Bardy, G. (Trans. P.W. Singleton). "Chapter Six: Christianity and the Roman Empire at the End of the First Century." The Church at the End of the First Century. London: Sands & Co. 1938, 124-138.
The Roman Empire at first had no opinion specific to Christianity, but considered it as a sect of Judaism (Bardy 1938, 124). As late as about 51 or 52, Christianity was considered equivalent to Judaism (Acts 18:14-15). However, with the fire at Rome in July of 64, the Christians, not the Jews, were accused of starting the damage (Bardy 1938, 125). The extent of the Neronian persecution was long remembered as a great martyrdom for Christians. Bardy cites Clement's description of it, some thirty years after the fact (Bardy 1938, 126).
The Neronian persecution, though it didn't last long, betrays a philosophical concept of great importance. "Christianity was irreconcilable with contemporary ideas to as great an extent as it was with Roman legislation on religious matters. The ancient world admitted neither freedom of worship nor atheism" (Bardy 1938, 128). This prevented any accommodation. In Bardy's opinion, this problem is exemplified best by the evidence of Pliny's letter to Trajan, and by Trajan's answer (Bardy 1938, 130). Those who were accused and convicted were to be punished, but they should not be sought out. Tertullian understood this to be self-contradictory, as all other types of criminals are sought out (Bardy 1938, 131).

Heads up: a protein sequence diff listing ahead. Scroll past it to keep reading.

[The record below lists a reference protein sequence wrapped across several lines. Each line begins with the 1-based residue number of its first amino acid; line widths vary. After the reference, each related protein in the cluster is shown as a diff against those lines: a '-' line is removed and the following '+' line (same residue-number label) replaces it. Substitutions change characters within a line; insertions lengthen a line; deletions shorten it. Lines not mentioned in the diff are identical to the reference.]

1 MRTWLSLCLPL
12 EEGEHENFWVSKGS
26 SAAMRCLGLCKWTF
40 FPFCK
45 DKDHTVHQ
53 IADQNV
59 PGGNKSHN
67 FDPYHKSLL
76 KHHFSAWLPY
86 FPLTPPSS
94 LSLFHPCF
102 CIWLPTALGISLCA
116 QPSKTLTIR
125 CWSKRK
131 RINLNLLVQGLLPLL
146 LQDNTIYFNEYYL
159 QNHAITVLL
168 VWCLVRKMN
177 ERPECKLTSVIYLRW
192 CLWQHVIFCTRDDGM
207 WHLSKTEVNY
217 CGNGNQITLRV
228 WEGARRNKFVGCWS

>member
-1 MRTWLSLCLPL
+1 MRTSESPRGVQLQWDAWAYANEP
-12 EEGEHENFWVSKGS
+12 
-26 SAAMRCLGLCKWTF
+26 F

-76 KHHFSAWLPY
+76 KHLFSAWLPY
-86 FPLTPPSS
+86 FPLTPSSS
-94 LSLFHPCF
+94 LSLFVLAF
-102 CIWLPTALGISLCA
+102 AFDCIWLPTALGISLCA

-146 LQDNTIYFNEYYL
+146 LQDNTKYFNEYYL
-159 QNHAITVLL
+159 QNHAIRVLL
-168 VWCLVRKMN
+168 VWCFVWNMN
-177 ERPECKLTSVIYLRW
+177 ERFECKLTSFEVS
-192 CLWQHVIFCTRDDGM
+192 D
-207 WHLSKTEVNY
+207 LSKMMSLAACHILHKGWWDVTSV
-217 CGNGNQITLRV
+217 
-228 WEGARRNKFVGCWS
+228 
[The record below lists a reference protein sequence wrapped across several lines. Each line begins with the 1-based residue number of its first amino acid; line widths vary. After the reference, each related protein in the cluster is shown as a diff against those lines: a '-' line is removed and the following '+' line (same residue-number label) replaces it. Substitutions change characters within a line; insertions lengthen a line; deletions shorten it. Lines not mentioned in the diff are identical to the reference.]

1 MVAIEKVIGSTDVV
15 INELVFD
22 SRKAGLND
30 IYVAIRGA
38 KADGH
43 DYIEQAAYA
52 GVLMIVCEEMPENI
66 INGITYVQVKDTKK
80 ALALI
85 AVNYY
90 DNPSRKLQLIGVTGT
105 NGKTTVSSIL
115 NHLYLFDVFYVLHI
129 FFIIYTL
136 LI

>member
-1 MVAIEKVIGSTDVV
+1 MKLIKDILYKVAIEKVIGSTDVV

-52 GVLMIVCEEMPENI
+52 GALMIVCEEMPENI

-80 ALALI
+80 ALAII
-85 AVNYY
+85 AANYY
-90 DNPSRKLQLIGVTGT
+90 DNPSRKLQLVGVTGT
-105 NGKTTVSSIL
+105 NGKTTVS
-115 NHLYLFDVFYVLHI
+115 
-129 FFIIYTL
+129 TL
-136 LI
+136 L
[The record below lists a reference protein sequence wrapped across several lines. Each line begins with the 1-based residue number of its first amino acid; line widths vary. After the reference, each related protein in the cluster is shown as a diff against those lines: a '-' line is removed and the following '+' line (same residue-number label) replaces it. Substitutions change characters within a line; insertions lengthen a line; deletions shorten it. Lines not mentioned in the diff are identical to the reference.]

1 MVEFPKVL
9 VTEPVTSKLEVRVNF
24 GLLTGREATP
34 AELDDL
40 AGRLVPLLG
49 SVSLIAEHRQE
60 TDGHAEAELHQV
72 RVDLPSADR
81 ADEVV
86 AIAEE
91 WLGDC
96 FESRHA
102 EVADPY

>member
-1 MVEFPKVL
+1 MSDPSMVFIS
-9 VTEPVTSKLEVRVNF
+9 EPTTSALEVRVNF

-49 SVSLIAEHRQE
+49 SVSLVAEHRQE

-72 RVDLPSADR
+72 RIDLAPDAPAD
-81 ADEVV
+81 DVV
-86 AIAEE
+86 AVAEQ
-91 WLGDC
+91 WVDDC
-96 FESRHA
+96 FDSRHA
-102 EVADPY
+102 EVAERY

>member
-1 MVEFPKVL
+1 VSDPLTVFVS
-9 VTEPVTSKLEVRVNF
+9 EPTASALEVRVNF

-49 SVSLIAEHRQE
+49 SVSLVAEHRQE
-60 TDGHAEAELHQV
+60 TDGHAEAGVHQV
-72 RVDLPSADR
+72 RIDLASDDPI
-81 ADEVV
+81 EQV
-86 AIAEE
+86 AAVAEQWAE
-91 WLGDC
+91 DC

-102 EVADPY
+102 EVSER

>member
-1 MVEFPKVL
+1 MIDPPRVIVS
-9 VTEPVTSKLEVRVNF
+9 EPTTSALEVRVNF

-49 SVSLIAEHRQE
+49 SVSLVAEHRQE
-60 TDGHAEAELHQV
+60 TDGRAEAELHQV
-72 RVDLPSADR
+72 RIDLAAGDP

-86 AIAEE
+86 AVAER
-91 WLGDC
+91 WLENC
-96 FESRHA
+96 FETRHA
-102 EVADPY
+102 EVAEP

Between Nero and Trajan, we know of a persecution under Domitian, in which even some members of the imperial family were removed from society, along with the consul Clement in 95 (Bardy 1938, 132). John's Apocalypse, written about the same time, describes times of persecution and martyrdom (Bardy 1938, 133).
By the time of Trajan, Bardy finds there to be some relief from persecution. As evidence of this, he observes that Ignatius, rather than being summarily executed in Antioch, was transported to Rome (Bardy 1938, 136). In many areas there was relative peace.